Perspective
 
 
 
 
 
 
 
 
 
 
  OCT 25 1998

The Straits Times

Son, grandpa's going to space
 
 


Historic Mission

Senator John Glenn's geriatric trek next week raises important issues about a world that is rapidly ageing

By GERALD SEGAL

WHEN 77-year-old John Glenn lifts off in the US space shuttle on Oct 29 with his six more well-trained colleagues, the cynics will be in full cry.

Some grouchy scientists will tell us this is a publicity stunt with no scientific value and professional grumblers will decry the waste of money better spent on hospitals on earth. But the critics will be wrong, albeit sometimes for the right reasons.

In fact, launching the soon-to-retire US Senator John Glenn into space for nine days -- he first flew in space in 1962 -- is a powerful symbol of optimism about meeting some of the key challenges of all our futures.

The most potent symbol concerns Senator Glenn's 77 years and the message that people well beyond the so-called retirement age can lead active and productive lives. The American space agency Nasa is trying to sell his trip on the basis of hard science concerning ageing.

It tells us that because some physiological changes that occur in space also occur in ageing (for example, balance disorders, weakening bones and muscles, disturbed sleep, weaker response of the immune system), the trip will make a real contribution to understanding the problems of ageing.

In truth, while Senator Glenn's experience will be too short to make a substantial contribution to the hard science concerning these important scientific questions, the very mission itself will help raise consciousness about our increasingly urgent need to make progress in these scientific fields.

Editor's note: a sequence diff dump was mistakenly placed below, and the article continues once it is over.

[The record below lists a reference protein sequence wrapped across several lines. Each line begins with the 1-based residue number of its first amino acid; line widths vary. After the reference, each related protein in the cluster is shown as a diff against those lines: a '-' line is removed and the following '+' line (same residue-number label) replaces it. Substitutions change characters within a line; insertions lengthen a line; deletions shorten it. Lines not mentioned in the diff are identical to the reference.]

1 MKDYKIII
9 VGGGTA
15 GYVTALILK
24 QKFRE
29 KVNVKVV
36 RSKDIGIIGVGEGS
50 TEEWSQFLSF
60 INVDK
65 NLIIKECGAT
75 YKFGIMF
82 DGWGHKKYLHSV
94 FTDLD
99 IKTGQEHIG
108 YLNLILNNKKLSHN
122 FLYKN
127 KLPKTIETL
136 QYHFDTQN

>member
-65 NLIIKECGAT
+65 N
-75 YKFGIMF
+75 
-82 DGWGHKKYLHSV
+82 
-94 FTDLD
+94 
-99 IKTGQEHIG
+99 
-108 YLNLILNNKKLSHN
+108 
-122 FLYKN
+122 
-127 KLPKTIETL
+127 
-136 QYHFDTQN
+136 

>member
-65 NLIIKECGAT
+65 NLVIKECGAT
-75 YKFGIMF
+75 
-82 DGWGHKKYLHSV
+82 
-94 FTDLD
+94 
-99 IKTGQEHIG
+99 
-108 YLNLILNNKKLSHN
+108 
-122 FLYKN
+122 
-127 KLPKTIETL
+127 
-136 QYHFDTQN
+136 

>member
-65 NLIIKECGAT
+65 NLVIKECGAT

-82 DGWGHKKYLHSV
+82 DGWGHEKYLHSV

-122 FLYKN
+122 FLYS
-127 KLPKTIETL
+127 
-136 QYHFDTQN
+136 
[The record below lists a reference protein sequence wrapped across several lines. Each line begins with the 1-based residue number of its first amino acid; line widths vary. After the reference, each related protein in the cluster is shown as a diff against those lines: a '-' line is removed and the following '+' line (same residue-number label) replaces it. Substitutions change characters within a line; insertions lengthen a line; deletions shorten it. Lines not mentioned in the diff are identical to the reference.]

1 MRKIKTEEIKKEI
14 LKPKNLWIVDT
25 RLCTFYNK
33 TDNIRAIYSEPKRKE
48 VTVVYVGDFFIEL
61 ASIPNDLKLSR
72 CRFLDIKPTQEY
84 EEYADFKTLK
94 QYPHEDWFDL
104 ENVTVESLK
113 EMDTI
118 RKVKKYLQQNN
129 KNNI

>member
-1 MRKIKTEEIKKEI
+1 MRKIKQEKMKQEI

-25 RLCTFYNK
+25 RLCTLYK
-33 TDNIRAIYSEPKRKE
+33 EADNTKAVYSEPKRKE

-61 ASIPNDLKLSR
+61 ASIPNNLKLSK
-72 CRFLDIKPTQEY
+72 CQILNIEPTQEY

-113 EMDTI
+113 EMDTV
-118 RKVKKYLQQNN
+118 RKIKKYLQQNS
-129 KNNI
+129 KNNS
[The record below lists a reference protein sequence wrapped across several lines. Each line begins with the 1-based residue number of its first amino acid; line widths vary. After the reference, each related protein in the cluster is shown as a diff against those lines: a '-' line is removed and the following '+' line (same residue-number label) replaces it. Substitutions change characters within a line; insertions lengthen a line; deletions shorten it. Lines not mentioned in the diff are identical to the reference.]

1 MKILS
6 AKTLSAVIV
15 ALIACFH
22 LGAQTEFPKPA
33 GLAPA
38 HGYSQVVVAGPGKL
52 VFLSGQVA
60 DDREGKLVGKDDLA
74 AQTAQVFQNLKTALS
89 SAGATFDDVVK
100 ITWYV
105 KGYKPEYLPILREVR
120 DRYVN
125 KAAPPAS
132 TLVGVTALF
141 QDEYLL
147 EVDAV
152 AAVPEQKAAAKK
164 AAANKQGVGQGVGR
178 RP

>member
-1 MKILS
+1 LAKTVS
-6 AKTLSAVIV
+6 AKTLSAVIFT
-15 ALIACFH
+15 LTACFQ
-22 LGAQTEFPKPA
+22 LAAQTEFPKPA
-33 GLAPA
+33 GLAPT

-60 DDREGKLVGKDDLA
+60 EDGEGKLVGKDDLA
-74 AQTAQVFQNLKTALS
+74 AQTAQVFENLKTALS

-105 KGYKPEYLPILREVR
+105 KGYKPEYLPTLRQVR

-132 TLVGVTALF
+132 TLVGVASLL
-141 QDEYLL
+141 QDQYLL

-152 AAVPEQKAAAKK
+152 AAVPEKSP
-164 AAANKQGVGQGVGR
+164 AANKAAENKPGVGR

In democratic societies, it is vital to find ways to put important issues higher up the agenda and stimulate public debate and greater spending. Far from wasting money, if the space-shuttle mission is seen to be a success, it holds out the prospect of our taking the problems of an ageing population far more seriously.

The United Nations has declared 1999 to be the year of older persons and yet its campaign that began on Oct 1 to raise public awareness about ageing has received virtually no public attention.

Senator Glenn's ride is likely to be far more successful in pointing to the staggering challenge that faces us all.

In the 1950-2025 period, the number of people on the planet aged 60 and over will increase from 0.2 billion to 1.2 billion.

By the year 2030, some one third of the population of the developed world will be over 60. The US has 34 million people over the age of 65, a somewhat smaller percentage than the 25 per cent of the British population of the same age.

While the rich world has a relatively manageable demographic curve to climb, in the poorer developing world, the challenge of a rapidly ageing population will be far harder to meet.

In Tunisia, the percentage of the population over 65 will double to 14 per cent in 15 years (2020-2035) -- a process that will take somewhat more developed Chile 30 years (2000-2030) and took a developed country like France 115 years (1865-1980).